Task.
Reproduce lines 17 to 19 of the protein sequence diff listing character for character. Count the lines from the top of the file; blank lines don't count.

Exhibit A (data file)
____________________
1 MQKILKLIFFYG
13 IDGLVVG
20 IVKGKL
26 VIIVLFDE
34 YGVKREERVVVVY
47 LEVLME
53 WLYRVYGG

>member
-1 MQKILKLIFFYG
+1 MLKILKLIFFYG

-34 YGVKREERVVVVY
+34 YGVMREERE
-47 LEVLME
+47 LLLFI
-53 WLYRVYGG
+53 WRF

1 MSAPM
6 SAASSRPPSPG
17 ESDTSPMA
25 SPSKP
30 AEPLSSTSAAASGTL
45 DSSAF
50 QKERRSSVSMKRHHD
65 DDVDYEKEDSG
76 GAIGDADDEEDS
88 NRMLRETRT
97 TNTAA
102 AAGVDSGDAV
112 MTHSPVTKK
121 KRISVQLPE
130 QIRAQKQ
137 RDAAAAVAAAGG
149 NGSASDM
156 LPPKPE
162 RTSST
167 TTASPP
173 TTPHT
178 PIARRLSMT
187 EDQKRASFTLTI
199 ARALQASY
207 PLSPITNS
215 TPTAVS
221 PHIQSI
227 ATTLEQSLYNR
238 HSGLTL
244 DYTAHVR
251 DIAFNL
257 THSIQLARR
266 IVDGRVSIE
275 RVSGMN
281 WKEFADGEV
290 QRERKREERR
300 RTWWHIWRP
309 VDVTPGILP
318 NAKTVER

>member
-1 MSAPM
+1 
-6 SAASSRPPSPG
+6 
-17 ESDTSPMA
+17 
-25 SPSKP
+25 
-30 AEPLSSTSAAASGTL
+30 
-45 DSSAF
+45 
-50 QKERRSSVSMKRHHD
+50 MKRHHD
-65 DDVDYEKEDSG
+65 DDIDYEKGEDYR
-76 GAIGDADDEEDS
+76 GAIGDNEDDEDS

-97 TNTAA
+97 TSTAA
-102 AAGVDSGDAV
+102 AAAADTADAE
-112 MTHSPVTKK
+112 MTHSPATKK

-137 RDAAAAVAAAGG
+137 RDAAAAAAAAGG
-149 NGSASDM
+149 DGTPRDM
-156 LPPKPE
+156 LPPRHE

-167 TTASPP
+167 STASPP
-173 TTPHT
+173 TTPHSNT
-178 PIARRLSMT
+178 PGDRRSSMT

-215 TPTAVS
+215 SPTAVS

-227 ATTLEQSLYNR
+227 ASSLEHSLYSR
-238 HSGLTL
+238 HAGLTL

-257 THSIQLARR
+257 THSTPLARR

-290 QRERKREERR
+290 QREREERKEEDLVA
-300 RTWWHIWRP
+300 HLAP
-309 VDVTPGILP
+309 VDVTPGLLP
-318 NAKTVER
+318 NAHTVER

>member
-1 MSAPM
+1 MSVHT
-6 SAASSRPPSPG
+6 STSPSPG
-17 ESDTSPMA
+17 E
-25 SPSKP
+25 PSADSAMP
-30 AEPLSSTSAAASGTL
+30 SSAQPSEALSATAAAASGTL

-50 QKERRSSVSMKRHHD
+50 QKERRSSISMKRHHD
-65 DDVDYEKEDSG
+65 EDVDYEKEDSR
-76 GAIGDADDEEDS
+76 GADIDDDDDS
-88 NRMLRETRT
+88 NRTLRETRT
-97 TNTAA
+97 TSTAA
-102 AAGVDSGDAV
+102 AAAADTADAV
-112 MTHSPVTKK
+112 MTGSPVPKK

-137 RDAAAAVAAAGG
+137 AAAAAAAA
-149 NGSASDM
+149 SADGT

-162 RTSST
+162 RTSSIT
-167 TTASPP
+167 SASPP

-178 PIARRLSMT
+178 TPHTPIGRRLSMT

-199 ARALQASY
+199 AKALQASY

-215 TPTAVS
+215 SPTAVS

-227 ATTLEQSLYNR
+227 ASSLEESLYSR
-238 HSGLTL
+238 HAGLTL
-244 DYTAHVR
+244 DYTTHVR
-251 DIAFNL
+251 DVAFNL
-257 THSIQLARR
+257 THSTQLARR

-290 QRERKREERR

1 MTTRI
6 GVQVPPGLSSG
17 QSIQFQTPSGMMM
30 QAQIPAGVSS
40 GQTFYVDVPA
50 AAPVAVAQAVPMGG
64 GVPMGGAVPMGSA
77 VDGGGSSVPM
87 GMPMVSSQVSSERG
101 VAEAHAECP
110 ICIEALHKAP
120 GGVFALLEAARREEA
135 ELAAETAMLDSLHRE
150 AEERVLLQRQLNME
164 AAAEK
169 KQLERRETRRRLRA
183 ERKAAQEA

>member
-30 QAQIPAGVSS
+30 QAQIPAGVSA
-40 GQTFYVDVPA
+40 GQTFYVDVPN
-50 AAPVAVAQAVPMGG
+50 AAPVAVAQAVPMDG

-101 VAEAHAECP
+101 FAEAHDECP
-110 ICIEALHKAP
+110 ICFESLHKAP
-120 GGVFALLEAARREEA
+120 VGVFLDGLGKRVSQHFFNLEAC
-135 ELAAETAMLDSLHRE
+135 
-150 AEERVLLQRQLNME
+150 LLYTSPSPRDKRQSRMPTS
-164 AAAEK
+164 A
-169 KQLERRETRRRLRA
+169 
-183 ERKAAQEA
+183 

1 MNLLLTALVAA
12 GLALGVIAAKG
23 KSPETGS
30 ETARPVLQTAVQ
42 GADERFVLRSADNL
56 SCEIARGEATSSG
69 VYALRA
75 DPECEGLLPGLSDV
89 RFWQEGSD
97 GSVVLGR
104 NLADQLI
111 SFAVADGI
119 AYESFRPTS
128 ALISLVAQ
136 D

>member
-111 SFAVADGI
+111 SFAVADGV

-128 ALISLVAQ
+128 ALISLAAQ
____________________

1 MSAPM
6 SAASSRPPSPG
17 ESDTSPMA